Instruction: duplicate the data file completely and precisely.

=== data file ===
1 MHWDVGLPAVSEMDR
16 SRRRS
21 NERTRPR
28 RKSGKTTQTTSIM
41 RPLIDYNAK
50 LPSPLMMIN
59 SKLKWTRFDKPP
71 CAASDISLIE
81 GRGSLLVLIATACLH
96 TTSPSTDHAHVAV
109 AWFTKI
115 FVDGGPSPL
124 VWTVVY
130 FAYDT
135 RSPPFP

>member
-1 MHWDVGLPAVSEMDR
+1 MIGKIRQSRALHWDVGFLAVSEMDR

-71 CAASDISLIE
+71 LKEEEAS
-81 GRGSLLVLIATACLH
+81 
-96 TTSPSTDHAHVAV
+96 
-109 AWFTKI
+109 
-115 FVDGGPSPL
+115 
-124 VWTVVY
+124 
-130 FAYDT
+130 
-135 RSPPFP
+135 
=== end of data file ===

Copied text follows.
1 MHWDVGLPAVSEMDR
16 SRRRS
21 NERTRPR
28 RKSGKTTQTTSIM
41 RPLIDYNAK
50 LPSPLMMIN
59 SKLKWTRFDKPP
71 CAASDISLIE
81 GRGSLLVLIATACLH
96 TTSPSTDHAHVAV
109 AWFTKI
115 FVDGGPSPL
124 VWTVVY
130 FAYDT
135 RSPPFP

>member
-1 MHWDVGLPAVSEMDR
+1 MIGKIRQSRALHWDVGFLAVSEMDR

-71 CAASDISLIE
+71 LKEEEAS
-81 GRGSLLVLIATACLH
+81 
-96 TTSPSTDHAHVAV
+96 
-109 AWFTKI
+109 
-115 FVDGGPSPL
+115 
-124 VWTVVY
+124 
-130 FAYDT
+130 
-135 RSPPFP
+135 